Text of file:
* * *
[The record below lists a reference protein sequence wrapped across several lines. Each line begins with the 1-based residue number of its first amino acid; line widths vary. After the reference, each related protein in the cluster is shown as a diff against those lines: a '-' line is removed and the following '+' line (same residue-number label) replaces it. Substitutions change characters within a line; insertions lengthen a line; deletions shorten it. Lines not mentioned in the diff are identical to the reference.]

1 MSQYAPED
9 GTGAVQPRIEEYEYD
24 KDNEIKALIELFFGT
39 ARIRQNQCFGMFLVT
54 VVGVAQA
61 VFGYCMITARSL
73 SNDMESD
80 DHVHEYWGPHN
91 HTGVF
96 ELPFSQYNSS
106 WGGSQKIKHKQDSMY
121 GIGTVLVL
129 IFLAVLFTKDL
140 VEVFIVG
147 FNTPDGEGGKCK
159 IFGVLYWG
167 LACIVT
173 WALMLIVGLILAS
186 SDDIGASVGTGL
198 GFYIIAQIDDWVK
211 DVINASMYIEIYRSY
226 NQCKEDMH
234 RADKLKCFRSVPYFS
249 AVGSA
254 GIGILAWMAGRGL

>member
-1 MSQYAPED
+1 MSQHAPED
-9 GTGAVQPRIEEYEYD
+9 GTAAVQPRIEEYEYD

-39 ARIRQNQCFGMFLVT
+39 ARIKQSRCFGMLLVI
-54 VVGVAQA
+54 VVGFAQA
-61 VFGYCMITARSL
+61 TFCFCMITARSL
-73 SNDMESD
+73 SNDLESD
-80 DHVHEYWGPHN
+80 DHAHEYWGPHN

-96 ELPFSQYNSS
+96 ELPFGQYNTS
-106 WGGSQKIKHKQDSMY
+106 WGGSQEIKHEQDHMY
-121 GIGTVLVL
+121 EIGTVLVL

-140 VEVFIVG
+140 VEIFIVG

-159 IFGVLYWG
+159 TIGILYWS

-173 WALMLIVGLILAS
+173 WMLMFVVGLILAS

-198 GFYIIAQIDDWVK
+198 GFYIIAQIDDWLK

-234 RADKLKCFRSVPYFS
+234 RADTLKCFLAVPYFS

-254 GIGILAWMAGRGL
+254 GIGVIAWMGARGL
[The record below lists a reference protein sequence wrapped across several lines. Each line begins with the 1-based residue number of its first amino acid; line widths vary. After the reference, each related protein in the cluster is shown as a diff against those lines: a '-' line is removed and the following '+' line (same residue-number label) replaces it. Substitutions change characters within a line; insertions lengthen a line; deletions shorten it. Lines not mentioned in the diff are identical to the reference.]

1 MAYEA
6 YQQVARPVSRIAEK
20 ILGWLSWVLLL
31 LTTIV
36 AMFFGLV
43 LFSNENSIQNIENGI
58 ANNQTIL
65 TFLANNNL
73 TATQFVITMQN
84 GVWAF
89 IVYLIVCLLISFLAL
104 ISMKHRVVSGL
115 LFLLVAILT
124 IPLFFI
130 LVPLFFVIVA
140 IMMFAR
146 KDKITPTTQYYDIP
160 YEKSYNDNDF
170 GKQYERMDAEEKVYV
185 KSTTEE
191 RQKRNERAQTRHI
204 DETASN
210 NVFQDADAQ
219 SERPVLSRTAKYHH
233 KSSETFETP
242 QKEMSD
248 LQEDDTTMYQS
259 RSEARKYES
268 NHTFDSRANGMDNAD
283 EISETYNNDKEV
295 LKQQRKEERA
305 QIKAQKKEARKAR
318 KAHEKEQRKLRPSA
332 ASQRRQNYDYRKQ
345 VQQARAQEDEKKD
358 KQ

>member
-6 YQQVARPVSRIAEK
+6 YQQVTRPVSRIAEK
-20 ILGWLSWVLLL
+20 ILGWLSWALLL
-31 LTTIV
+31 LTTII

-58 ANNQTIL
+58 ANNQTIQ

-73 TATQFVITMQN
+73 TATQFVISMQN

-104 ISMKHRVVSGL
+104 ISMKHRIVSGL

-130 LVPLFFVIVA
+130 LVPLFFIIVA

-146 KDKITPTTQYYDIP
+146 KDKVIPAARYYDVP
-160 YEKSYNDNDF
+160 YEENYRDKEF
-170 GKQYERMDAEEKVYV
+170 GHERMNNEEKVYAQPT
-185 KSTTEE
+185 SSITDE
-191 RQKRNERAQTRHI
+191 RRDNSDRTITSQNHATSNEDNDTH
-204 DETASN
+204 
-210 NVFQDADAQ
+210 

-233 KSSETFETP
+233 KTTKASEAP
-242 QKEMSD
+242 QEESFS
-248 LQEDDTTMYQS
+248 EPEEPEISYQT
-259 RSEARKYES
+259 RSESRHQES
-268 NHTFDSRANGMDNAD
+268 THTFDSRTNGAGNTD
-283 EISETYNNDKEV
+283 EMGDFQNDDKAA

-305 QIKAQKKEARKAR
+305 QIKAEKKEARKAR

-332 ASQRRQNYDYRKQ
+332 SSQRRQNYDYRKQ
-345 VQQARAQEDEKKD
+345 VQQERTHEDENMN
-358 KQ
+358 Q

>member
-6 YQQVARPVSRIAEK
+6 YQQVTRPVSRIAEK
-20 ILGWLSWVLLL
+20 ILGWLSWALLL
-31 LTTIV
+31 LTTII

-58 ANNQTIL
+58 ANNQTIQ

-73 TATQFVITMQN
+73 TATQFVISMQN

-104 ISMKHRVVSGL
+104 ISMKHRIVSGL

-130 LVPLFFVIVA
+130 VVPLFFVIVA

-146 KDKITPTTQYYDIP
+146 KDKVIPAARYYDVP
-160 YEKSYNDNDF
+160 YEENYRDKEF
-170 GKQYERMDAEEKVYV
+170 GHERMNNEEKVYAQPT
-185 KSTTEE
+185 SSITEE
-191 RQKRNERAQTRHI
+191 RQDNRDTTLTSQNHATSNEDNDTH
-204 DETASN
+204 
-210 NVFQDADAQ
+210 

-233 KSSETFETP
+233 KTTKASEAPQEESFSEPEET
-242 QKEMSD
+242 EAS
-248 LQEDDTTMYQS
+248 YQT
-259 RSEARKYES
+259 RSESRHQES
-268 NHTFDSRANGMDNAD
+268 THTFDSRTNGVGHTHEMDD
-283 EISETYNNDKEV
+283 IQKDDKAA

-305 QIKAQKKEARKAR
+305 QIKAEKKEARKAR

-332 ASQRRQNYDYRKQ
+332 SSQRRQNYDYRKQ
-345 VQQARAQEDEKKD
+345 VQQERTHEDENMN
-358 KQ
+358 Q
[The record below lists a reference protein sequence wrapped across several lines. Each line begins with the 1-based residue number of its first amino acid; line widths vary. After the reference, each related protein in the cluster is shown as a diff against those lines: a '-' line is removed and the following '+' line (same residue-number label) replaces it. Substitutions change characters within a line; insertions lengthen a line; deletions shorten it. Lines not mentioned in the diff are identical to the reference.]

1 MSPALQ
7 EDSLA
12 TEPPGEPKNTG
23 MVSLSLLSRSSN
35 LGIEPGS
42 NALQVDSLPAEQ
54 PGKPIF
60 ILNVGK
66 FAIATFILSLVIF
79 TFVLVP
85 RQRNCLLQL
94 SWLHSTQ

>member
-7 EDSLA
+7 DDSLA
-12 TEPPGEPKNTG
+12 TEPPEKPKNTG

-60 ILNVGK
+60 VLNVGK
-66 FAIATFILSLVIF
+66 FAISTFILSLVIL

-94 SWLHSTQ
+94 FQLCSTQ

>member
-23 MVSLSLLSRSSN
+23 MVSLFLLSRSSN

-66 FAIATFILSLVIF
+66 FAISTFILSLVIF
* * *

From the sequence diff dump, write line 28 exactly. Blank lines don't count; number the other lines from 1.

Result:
-1 MSQYAPED